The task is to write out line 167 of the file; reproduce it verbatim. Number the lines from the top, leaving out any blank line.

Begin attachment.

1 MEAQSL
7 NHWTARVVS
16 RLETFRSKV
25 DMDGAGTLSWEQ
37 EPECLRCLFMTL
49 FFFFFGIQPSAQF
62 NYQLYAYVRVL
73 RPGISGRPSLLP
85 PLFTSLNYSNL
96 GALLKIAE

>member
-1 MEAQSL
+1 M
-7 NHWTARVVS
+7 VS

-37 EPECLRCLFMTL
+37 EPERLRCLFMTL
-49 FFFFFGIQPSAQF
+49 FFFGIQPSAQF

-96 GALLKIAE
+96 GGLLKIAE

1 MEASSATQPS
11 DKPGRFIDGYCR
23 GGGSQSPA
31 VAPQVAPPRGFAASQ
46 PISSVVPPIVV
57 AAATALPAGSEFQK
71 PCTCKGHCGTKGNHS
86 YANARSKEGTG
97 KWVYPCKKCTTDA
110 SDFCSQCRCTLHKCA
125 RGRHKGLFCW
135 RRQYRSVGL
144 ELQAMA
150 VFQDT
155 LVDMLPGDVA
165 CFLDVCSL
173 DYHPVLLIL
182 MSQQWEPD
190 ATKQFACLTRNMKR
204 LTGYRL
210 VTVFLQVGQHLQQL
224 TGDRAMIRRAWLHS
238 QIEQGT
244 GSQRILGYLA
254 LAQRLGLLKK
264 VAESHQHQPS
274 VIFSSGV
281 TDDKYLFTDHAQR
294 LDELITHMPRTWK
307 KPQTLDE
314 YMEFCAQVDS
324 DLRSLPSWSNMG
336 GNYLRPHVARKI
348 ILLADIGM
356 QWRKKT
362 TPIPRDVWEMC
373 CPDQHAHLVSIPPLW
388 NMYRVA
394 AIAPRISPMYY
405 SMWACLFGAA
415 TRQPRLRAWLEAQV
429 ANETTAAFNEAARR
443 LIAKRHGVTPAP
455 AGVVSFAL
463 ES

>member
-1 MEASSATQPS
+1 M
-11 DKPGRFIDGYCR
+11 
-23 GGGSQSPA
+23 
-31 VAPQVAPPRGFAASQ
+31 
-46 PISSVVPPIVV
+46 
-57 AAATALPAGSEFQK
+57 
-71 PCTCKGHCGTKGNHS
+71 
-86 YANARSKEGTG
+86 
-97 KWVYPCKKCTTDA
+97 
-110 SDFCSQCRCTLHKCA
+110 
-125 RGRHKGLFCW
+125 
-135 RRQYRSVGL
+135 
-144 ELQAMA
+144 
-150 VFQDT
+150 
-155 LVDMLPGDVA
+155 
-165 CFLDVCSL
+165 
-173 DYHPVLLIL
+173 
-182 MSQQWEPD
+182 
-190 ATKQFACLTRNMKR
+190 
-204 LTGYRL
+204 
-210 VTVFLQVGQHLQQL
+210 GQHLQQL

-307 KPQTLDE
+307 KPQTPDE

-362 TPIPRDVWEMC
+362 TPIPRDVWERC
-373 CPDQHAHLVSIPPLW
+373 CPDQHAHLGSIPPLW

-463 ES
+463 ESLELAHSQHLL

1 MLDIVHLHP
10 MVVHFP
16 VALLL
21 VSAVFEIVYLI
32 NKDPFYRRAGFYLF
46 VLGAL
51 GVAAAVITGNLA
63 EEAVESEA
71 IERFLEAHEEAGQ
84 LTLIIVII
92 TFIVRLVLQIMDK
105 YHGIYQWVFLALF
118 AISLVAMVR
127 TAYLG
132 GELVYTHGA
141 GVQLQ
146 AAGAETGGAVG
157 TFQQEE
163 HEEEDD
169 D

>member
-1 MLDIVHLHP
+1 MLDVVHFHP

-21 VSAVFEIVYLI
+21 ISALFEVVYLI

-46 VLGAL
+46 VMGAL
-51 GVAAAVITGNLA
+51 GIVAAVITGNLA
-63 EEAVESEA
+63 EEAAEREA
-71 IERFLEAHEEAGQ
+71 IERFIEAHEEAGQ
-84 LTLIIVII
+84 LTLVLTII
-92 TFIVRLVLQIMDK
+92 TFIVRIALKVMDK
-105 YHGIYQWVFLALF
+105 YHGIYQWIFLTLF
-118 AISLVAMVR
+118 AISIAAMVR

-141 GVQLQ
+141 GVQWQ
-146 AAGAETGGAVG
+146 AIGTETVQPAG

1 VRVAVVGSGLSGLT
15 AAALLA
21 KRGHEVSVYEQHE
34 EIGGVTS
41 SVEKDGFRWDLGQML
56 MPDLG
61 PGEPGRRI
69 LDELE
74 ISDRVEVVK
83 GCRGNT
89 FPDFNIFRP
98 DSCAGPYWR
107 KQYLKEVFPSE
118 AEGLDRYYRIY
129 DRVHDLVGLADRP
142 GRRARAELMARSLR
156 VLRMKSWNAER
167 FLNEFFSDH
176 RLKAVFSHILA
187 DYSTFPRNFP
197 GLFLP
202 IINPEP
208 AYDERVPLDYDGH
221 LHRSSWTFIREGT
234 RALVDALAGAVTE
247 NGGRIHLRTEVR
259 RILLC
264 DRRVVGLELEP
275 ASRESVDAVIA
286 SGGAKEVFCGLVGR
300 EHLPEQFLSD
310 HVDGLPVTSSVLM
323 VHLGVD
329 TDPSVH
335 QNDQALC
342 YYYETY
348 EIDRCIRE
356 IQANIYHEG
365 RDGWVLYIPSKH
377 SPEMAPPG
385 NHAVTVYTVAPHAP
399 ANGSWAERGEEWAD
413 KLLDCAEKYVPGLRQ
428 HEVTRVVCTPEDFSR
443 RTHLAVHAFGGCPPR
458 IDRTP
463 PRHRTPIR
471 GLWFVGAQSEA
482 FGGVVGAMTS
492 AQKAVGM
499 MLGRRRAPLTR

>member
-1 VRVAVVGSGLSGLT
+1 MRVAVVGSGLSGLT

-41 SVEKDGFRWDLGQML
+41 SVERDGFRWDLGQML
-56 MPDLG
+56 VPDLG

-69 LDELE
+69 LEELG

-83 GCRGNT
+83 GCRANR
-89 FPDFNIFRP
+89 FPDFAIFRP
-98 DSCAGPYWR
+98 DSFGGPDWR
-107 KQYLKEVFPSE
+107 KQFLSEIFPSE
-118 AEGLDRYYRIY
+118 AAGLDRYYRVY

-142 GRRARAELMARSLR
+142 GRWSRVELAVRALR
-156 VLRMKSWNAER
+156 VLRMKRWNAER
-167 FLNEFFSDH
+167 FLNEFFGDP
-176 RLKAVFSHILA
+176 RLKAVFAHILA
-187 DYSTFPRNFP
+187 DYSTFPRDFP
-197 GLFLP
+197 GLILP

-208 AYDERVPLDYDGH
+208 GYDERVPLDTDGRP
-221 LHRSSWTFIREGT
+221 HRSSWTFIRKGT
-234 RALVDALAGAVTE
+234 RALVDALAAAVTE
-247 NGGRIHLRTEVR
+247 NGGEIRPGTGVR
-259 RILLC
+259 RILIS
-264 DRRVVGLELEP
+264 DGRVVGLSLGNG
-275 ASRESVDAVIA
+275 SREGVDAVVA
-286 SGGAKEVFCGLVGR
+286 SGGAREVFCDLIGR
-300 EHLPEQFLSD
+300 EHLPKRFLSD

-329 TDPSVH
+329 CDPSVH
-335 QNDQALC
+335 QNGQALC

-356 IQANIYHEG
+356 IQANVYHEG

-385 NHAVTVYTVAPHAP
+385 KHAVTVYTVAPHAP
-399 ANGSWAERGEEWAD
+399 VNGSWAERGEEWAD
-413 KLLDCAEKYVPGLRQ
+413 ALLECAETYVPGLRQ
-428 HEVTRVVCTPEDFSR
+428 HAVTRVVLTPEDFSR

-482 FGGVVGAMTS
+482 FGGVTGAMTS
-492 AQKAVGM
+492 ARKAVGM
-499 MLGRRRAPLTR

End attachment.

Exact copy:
41 SVEKDGFRWDLGQML